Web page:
CSIR-PGRRI advocates for conservation of Bambara Groundnut

genebank online
  25 May 2024 04:39pm

The Council for Scientific and Industrial Research (CSIR)-Plant Genetic Resources Research Institute (PGRRI) has disclosed plans aimed at conserving and utilizing the genetic resources of Bambara groundnut (BGN) in Ghana.

The CSIR-PGRRI, in partnership with the Global Crop Diversity Trust and funded by the Federal Government of Germany through the German Development Bank, through a project known as Seeds for Resilience (S4R), aims to harness the rich diversity of Bambara groundnut for sustainable agriculture amidst the challenges of biodiversity loss, climate change, and shifting food consumption patterns

A research scientist with CSIR-PGRRI, Dr. Matilda Bissah, lamented that Bambara groundnut, which is a vital crop with a rich culinary heritage, faces threats due to dwindling accessions and changing environmental conditions.

However, with over 100 accessions already in the gene bank, Dr. Bissah said her outfit introduced 20 accessions of the germplasms and evaluated them with farmers in the Bugri Bulpilsis community in Tempane and the Narasaag community in the Binduri districts in the Upper East Region to address challenges such as diseases, pests, and climate variability. Five accessions were selected for further production.

“Based on the success of the project, we are going to introduce other germplasm like vegetables, cereals, and legumes as well. Bambara groundnut is a women’s crop, and a lot of women grow it because it thrives on lands that are not very fertile or abandoned by the men. We hope that the diversity we’ve introduced will help them to gain appreciable yields under marginal conditions and also help them adapt to climate change,” she stated.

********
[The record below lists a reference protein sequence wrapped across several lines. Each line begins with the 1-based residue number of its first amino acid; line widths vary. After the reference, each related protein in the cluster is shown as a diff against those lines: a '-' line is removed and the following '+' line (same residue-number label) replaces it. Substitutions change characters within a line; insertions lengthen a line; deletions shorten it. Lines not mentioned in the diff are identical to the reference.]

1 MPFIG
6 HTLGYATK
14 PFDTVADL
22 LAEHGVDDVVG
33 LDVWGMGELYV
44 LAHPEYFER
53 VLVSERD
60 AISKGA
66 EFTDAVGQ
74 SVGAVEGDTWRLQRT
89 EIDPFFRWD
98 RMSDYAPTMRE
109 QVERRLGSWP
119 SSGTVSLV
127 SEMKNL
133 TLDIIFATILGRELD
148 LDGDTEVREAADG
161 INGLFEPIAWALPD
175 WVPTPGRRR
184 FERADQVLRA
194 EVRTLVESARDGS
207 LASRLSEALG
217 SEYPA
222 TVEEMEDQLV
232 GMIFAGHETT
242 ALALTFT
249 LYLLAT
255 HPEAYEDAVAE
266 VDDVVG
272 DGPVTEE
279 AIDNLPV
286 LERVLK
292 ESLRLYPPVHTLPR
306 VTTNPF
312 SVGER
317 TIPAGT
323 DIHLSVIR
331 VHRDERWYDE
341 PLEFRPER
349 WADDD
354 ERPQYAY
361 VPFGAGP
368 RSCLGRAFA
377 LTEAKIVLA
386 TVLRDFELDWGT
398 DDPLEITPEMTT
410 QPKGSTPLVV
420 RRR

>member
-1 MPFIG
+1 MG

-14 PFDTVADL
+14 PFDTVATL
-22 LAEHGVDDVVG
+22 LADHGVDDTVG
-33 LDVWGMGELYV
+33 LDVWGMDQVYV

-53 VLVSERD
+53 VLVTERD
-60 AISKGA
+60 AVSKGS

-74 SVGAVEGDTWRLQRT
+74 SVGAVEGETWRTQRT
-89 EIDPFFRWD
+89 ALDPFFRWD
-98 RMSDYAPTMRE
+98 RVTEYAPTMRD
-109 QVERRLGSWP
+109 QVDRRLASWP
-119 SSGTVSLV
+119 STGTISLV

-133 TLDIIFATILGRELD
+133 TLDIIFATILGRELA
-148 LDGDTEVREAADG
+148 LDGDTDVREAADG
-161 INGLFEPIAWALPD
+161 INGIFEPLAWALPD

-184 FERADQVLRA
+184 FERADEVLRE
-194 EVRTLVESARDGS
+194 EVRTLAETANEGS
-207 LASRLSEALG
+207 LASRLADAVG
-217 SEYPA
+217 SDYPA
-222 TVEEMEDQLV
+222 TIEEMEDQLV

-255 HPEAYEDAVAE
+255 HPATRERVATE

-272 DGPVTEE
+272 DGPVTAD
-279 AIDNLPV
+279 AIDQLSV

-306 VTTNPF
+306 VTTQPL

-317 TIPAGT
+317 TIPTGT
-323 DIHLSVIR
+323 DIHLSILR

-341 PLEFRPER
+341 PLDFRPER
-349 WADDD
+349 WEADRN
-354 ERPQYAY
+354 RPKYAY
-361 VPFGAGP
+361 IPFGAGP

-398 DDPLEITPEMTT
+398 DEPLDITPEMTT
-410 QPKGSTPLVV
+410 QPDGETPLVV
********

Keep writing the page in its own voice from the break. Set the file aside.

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Dr. Matilda Bissah - Researcher at CSIR-PGRRI

This came to light during a review meeting with the farmers since the inception of the project in 2021.

Speaking to Citi News, Dr. Patrick Attamah, a researcher at the Manga station of the Savannah Agriculture Research Institute of the CSIR, mentioned that the purpose of the project is to reintroduce improved seeds that were taken from farmers years ago for evaluation to enable farmers to combat the impact of climate change on agriculture. With the success, he expressed optimism that the project would be extended to other communities.

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Some of the farmers said the accessions that are high-yielding and can resist pests would contribute significantly to sustainable food and nutrition security, as well as rural livelihood upliftment in Ghana.